Sam Esmail never thought he’d work in TV. It was a theme the Mr. Robot creator touched on repeatedly during his keynote conversation Saturday morning at the 2016 Film Independent Forum. Speaking to moderator Mark Olsen of The LA Times, Esmail was emphatic that he viewed himself first and foremost as a filmmaker—not a traditional television showrunner.
But ironically, it was the difficulties Esmail encountered when making his debut feature Comet (which premiered at the 2014 LA Film Festival) that ultimately pushed the 38-year-old writer and director in the direction of TV.
“I feel like indie filmmaking is really struggling,” Esmail told the audience in Theater One at the DGA building in Los Angeles, kicking off Day Two of the Forum in a panel sponsored by Robot’s TV home, USA Network. See the keynote in its entirety below:
Esmail originally conceived Robot as Comet’s feature-length follow-up, but was daunted by the process of once again attempting to finance and distribute yet another low-budget indie with an uncertain future.
“With TV, [networks] don’t care if it works in China,” said Esmail, citing the current FX hit Atlanta as an example of the sort of bold storytelling and formal experimentation he feels is increasingly absent from feature films, adding, “it’s great that TV can make something that specific.”
Olsen asked how Mr. Robot evolved from Esmail’s initial feature idea into an ongoing series. “The story was really about a guy who has this realization about himself,” said Esmail, referring to Robot’s protagonist—the brilliant-but-psychologically-dissociative Elliot, played by recent Emmy-winner Rami Malek. He explained, “That [realization] was going to be at the end of Act One, at the 30-minute mark. It ended up being all of Season One.” The crowd chuckled as Esmail continued: “I always do what I call a ‘vomit draft’—terrible dialogue, terrible exposition. Sometimes I don’t even look at the page count.”
When contemplating the mammoth length his seemingly compact story of one rogue hacker had ballooned to, Esmail was inspired by yet another recent TV phenomenon to reconsider the small screen.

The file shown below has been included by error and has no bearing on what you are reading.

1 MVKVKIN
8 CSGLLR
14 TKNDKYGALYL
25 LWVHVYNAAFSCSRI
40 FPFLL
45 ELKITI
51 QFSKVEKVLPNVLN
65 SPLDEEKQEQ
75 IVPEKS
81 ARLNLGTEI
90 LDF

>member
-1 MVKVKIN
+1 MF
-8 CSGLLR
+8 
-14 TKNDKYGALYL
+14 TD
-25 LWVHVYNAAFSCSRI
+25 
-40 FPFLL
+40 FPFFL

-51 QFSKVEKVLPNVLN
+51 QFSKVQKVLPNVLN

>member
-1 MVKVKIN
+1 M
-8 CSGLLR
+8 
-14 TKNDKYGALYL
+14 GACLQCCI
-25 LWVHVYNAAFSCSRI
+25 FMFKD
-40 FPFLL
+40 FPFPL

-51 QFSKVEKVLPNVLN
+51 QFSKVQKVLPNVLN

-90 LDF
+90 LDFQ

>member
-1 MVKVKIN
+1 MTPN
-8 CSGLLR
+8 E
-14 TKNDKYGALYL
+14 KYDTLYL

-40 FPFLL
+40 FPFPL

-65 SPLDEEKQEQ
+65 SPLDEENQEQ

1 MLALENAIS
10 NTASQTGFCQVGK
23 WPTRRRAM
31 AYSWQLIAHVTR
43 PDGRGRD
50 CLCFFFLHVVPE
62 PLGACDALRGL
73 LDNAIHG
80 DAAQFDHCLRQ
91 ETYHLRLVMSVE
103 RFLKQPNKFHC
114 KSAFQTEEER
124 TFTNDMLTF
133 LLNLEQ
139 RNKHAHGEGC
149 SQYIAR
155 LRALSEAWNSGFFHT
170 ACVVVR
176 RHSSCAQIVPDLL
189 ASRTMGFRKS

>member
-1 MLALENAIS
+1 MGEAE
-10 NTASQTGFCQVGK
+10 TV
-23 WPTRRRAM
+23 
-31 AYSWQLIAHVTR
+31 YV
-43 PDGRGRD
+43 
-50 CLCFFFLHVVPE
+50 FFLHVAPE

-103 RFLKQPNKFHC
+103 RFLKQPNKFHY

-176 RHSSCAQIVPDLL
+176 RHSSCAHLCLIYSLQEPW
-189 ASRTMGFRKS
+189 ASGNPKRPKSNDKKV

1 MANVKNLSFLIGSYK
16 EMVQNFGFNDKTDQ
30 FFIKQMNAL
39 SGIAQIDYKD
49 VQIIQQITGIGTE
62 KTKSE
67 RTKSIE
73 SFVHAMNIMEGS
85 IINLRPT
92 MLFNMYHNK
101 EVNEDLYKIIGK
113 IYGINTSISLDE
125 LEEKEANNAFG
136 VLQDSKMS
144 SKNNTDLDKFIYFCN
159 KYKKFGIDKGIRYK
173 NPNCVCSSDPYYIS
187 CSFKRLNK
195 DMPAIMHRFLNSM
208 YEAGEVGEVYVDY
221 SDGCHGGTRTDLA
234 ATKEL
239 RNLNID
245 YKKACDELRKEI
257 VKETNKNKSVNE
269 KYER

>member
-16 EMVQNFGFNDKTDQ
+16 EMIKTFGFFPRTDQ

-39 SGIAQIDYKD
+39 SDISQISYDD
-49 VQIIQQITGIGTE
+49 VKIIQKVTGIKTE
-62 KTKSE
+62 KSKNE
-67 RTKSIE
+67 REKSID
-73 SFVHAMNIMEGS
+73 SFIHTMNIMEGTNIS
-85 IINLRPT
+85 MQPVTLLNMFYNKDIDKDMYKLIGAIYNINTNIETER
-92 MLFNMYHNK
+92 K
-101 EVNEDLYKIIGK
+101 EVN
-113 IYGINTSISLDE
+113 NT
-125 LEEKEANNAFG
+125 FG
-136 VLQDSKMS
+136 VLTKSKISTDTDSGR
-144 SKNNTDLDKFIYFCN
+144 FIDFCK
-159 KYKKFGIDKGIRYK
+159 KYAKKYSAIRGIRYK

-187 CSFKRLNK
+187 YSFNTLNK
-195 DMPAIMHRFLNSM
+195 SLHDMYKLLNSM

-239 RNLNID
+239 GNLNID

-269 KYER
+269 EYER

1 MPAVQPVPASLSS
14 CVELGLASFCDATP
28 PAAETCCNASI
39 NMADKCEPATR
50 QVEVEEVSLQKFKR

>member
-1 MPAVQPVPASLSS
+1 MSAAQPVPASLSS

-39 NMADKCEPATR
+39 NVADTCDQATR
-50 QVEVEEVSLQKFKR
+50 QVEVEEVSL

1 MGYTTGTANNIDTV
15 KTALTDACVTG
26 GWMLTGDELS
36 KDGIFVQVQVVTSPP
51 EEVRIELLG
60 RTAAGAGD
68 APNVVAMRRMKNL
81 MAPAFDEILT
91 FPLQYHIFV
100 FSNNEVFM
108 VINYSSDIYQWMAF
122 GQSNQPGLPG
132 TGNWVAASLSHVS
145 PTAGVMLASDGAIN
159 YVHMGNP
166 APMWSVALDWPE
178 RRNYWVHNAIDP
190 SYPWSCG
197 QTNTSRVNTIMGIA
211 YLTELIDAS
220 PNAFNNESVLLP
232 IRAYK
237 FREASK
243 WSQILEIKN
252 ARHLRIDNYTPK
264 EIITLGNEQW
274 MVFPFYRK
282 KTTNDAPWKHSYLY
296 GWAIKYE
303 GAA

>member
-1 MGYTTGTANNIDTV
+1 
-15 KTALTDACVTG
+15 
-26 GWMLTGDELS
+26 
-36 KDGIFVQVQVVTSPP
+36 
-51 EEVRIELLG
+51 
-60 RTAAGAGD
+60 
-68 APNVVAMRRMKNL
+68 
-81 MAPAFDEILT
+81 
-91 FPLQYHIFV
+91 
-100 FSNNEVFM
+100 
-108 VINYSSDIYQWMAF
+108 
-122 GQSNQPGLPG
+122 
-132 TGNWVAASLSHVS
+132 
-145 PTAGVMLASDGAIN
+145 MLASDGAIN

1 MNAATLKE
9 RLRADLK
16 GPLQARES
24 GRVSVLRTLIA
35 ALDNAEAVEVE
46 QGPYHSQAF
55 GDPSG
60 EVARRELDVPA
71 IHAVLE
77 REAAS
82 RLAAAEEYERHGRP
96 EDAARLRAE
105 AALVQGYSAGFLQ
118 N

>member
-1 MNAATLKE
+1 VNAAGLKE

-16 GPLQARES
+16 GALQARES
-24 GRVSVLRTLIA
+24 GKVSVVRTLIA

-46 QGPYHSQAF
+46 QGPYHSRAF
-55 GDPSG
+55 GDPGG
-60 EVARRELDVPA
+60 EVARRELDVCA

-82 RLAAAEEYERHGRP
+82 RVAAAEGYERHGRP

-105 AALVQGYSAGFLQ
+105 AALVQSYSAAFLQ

“I saw True Detective Season One. I thought [Mr. Robot] could be a limited series, but then I couldn’t even do that.” According to Esmail, even though Elliot’s arc had already been carefully sketched out, it was finally fleshing out the show’s secondary characters that eventually provided him with enough material to justify an ongoing series.
Esmail also discussed the differences between Mr. Robot’s first and second seasons. “The first season was rough,” he admitted. “Especially when you’re the showrunner, you’re not supposed to be on set every day. In TV, the writer is king.”
“But,” he said, “I had a very specific vision for the show.”
It was this “specific vision” that led Esmail to assume more responsibility in Season Two, directing every episode himself. “Taking on more was actually easier,” he said of this hands-on approach, which was only made possible by Robot’s atypical-for-TV production workflow, in which all episode scripts were completed before filming and all filming (more or less) before editing.
Olsen asked Esmail about his dense, multi-layered approach to storytelling. “To me the thing I love is not just asking what happens next? but also what happened before?” he said, citing The Twilight Zone as one early influence on his narrative aesthetic, before referencing another: “It’s like what Hitchcock does—circular storytelling. For some reason that really resonates with me.”
“Do you feel like you’re always trying to stay two steps ahead [of the audience]?” Olsen asked.
“To me that’s just classic storytelling,” said Esmail, who also predicted that will continue to move away from procedural storytelling to focus on more long-form, serialized narratives.
After answering a few questions from the audience, Olsen wrapped up by asking Esmail if he saw himself eventually returning to features. “The story will tell you what it wants to be,” said Esmail. But when asked point-blank if he felt Comet had had “a proper life” in theatrical release and beyond, he said bluntly, “No, not at all” and concluded: “the networks and the streaming services are the ones willing to spend money on something a little off-kilter.”
The 2016 Film Independent Forum is currently underway, happening October 21-23 at the Directors Guild of America in Los Angeles. For a complete schedule of events, click here.
The 2016 Film Independent Forum is supported by Premier Sponsors Directors Guild of America, Loyola Marymount University School of Film and Television and SAGindie, with Principal Sponsors Brandwood Global, Montana Film Office, and The Virginia Film Office.